SPIN spoke with David Langevin, who will be instructing a one-day painting workshop on Sept. 17 in Sun Peaks, while he was in the middle of working on an oil based painting collection that won’t be ready until Christmas.
The workshop will take place at the Sun Peaks skating rink from 9 a.m. to 5 p.m. and cost $100 for Sun Peaks ArtZone members, and $120 for non-members.
The upcoming event has been “upcoming” for some time now, after being pushed back several times over the past two years due to COVID-19 provincial health restrictions.
Students will be required to bring their own acrylic paint (heavy body and fluid if possible), brushes, rags, water container, palettes, two canvases or boards approximately 16 by 20 inches in size and gloss or Golden Sac 500 mediums.
However, no previous experience is required of the students.
Langevin, who is known for his glazes, veils and layering, will guide students through the difficulties of using those techniques to add water, whether it be a flat lake or dynamic waterfall, into their own art pieces.
“The advantage with acrylic [paints], especially for a workshop like this, is they dry much faster than oil [paints],” Langevin explained.
This means the acrylic paintings can be completed in a single day, perfect for the one-day workshop.
“I can do demonstrations of the glazing, veiling and multiple layering techniques quickly with the acrylic paint, with oil it would take days to dry.”
Langevin has depth of experience in the art realm. He holds a degree in Fine Arts, he self taught some of “the old masters” techniques from the Renaissance period, has several years of teaching high school art classes and 30 years of teaching workshops.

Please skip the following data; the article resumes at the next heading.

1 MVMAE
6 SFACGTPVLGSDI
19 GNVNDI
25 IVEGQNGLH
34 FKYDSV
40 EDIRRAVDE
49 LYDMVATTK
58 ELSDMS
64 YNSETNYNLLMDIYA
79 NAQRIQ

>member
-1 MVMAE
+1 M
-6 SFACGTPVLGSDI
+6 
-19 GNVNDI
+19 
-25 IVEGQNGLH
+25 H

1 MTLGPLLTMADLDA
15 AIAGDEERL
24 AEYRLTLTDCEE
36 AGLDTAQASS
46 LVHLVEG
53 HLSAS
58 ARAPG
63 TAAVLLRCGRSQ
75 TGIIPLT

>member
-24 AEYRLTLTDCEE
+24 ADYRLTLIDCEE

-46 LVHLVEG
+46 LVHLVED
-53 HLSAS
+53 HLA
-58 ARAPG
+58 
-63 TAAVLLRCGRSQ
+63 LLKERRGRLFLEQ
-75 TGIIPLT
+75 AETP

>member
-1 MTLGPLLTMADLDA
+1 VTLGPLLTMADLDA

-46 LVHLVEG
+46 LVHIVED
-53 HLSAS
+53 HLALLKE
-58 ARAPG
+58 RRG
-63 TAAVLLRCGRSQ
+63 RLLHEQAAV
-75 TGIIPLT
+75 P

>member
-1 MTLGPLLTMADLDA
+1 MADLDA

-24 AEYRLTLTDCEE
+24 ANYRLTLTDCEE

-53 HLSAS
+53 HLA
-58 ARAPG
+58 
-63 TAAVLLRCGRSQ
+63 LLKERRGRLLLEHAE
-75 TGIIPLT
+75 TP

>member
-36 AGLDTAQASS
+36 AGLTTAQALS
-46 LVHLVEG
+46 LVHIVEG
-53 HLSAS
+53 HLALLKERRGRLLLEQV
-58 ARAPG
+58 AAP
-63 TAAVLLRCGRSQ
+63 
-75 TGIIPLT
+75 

“I’ve been teaching all of the kind of stuff that I wish I would have learned when I was in art school,” Langevin said. “ I didn’t really enjoy my experience in school getting a degree in Fine Arts. It was a brutal waste of time because I didn’t learn how to be a better painter and I didn’t learn how to make a living at it.”
Langevin developed a central theme surrounding western landscapes which initially proved a difficult commodity to sell while living in eastern Canada.
“I came out west 30 years ago because of my style. I started painting these funky tree portraits, rocks, trees, stuff like that. I wasn’t getting my art career going very [well] in Montreal; a couple galleries said I’d probably do better out west.”
Langevin took their advice to heart and immediately relocated to continue painting his well known tree portraits as well as mountains, water and waterfalls which imitate western landscapes.
While the snow covered trees of Sun Peaks has been a regular motivation for Langevin, he admits he’s not the best skier, even though this year his art will be featured on a pair of skis from a company called J Skis, based out of the U.S.
“They took a cross section of one of my paintings, put them on some limited edition skis which just became available this month. They also sent me a pair, which I’m going to bring up to Sun Peaks and try out.”
To find out more about Langevin, visit his website at davidlangevin.com or follow him on Instagram @langevin_david. To get your hands on a pair of skis featuring his artwork visit jskis.com and find the ‘Larches David Langevin x J Collab’ model.
Langevin’s work can also be found at the Lone Wolf Gallery in Sun Peaks’ village core.
ArtZone Sun Peaks is also holding a Macrame Workshop with local Susana Vijaya in late September. Additional information can be found at artzonesunpeaks.com/events.